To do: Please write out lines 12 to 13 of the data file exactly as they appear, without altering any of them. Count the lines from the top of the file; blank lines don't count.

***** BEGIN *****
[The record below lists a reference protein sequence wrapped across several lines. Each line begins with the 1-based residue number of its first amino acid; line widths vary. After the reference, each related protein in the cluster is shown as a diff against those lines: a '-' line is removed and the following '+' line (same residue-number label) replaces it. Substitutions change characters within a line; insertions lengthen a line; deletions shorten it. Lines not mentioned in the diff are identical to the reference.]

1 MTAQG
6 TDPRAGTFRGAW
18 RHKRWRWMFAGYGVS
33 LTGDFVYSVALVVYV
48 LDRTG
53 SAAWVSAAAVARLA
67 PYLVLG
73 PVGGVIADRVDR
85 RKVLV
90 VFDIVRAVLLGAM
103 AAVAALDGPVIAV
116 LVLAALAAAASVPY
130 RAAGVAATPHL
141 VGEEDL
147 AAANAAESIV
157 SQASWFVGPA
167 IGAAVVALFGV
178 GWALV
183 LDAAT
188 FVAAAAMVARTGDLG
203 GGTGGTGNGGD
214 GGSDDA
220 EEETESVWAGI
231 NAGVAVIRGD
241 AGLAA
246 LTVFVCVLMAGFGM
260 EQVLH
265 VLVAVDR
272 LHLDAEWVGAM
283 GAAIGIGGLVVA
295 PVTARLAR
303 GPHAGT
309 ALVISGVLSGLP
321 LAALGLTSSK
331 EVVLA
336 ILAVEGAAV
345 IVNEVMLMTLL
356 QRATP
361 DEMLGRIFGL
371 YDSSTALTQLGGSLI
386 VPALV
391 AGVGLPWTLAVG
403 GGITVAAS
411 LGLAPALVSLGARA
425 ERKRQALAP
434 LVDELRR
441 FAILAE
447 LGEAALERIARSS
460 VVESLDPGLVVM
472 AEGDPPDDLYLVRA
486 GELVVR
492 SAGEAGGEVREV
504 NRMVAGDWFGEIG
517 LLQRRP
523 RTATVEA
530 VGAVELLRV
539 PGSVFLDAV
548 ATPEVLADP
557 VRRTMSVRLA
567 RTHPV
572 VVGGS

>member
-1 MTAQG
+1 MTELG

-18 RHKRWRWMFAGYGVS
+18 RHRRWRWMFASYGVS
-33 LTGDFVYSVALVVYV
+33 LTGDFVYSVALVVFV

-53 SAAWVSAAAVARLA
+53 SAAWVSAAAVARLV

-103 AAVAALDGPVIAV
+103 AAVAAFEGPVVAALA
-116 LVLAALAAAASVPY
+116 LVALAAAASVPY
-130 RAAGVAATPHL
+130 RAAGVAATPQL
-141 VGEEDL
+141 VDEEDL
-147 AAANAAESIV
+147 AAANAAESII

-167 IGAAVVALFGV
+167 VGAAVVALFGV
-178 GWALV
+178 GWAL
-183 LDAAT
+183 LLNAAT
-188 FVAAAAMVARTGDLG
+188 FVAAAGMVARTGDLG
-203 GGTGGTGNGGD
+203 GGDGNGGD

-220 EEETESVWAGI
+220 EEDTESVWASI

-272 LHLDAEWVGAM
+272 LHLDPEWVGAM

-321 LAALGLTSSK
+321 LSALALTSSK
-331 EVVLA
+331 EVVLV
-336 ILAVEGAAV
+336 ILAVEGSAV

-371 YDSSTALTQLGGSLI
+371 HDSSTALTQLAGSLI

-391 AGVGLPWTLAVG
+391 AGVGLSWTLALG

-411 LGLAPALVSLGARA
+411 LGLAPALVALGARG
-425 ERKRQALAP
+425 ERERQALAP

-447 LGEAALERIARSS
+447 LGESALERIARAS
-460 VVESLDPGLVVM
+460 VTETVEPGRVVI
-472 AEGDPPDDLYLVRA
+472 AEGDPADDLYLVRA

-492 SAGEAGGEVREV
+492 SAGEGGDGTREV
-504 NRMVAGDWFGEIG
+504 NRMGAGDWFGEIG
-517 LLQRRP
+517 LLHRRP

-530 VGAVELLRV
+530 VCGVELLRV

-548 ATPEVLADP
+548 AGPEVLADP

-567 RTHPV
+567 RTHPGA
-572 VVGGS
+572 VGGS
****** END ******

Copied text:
103 AAVAALDGPVIAV
116 LVLAALAAAASVPY